– Does not seem to take into account fact that opting out on social v different to opting out from email: in social’s case opting out is a function of the app and always at the discretion of the consumer

– Future cross border disclosure laws: 3 possible options. Complexity causing stumbling block for legislation #ADMAWA [SLIDE 9]

Future planning…

I would be starting to consider possible future requirements by interrogating your current activities and processes, querying things like:

  • do you have a schedule of marketing communications you send to a set of people?
    • are you sending to people beyond Australia (if so: have you confirmed that your marketing communications adhere to the privacy laws in their regions?)
    • do you make it transparent and easy for people to opt out?
    • does a third party handle these communications to your database?
  • does your website drop cookies on peoples browsers to collect data? what sort of data are you collecting?
  • do you undertake or plan to undertake remarketing or retargetting activities as part of your marketing activities?
  • if you have sign up forms, where does the sign up occurs? who hosts any forms you have for prospect/customer sign up? e.g. is it on your site, via an app hosted by a third party, via a 3rd party registration/survey site? are you considering using Google adwords email subscription extension etc?
  • who hosts the database you store the prospect/customer information that you collect? is it stored on that registration/survey site, in databases on your servers etc (Jodie Sangster mentioned that cloud computing renders some of the requirements for trans-national data transfer as problematic, possibly one reason why the legislation is still in train)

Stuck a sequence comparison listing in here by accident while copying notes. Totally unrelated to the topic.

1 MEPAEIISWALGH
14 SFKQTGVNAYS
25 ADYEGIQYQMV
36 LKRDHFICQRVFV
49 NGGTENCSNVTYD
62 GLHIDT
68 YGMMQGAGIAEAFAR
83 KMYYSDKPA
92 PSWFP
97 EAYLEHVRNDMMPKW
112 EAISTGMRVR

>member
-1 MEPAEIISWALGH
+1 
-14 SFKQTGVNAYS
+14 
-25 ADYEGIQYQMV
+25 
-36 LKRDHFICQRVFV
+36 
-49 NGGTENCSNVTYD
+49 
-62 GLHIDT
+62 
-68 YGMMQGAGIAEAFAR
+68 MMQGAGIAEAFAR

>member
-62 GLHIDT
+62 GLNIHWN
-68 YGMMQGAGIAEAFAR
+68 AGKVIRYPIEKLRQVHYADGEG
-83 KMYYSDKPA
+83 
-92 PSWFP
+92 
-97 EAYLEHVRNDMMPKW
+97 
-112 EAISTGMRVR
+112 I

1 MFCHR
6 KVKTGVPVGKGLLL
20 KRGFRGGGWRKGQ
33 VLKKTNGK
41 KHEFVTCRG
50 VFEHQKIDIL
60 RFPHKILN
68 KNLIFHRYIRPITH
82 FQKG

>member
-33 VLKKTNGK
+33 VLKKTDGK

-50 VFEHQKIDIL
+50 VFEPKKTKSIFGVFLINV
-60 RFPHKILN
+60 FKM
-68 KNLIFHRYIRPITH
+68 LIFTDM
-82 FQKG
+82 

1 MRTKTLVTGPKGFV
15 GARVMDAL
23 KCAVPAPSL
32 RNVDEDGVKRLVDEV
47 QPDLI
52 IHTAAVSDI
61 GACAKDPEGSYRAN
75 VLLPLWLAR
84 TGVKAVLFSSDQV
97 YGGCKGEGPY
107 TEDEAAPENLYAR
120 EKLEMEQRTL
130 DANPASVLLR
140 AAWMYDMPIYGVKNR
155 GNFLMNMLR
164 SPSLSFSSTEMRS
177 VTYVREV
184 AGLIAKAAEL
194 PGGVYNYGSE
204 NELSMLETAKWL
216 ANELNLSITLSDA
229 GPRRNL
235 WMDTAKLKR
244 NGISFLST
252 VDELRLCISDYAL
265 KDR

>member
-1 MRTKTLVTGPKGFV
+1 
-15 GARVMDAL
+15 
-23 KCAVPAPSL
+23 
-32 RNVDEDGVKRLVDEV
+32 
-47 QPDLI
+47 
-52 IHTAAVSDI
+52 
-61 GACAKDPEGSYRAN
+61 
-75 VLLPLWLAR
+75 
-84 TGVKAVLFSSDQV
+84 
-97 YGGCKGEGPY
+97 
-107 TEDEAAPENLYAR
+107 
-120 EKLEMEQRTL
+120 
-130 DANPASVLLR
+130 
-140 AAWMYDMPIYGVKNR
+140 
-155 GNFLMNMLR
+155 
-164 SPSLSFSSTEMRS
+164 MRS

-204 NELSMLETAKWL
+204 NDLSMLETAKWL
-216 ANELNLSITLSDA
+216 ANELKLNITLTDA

• do you provide that data to other departments or 3rd parties? if so, how would you handle an instance where a customer wants all their data deleted?

ADMA have a great set of resources available to their members, including a compliance hub, it would be worth signing up to their emails and tapping their expertise and background in the area.

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Comments
4 Responses to “Changes to Australian Privacy Laws in the post, how they affect social and online marketing”
  1. Loretta says:

    Hi, this weekend is good in support of me, because this moment
    i am reading this great educational post here at my home.

  2. Thanks for finally talking about >Changes to Australian Privacy Laws in the post, how they affect social and online marketing
    | ellipticalpointofview <Loved it!

  3. I was curious if you ever considered changing the structure of
    your website? Its very well written; I love what youve got
    to say. But maybe you could a little more in the way of
    content so people could connect with it better.
    Youve got an awful lot of text for only having one or two images.
    Maybe you could space it out better?